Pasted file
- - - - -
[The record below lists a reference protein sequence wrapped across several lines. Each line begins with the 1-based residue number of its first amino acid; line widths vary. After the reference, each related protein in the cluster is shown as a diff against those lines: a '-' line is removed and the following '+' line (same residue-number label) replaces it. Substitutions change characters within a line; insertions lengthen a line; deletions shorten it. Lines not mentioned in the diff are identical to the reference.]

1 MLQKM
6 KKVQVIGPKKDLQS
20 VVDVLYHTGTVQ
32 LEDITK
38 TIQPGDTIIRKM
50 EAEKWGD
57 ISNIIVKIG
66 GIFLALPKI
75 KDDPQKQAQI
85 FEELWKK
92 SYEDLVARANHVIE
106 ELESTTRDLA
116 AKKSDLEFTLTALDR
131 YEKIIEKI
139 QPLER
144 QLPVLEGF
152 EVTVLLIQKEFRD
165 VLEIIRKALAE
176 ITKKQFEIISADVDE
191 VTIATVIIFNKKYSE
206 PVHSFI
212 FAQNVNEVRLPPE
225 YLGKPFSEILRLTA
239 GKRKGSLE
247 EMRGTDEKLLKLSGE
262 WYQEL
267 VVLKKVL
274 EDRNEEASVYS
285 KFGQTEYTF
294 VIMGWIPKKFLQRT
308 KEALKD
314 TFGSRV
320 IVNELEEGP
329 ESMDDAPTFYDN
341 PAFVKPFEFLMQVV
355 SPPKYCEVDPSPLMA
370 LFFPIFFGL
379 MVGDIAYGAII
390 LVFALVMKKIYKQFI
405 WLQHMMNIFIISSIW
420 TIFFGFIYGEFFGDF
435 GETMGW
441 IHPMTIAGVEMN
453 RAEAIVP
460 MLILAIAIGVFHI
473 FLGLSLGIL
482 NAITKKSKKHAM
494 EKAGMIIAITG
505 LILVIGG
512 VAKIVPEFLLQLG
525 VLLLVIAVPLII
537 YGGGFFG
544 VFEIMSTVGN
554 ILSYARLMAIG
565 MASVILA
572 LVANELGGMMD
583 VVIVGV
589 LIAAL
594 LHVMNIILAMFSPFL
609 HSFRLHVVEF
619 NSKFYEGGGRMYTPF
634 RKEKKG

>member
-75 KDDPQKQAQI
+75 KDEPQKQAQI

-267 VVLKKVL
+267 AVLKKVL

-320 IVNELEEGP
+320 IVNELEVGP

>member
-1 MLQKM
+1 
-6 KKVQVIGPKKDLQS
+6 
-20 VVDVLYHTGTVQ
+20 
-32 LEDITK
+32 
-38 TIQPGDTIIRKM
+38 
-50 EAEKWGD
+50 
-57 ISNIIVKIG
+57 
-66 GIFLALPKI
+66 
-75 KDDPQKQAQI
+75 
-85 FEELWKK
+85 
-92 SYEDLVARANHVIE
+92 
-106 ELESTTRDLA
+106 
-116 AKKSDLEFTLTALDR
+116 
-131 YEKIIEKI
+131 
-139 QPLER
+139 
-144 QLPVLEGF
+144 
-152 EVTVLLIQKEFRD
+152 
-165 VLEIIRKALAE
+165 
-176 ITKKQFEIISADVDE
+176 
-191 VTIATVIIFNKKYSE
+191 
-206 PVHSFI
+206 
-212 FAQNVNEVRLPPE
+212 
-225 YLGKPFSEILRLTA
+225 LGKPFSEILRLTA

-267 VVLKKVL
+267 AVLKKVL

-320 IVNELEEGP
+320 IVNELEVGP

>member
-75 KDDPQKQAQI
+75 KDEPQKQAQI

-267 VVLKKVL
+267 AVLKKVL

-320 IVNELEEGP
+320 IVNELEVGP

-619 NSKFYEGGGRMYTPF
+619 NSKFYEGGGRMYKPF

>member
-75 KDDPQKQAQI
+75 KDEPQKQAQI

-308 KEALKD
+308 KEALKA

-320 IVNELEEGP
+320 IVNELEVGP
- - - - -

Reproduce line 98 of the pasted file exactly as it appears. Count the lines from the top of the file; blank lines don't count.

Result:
-131 YEKIIEKI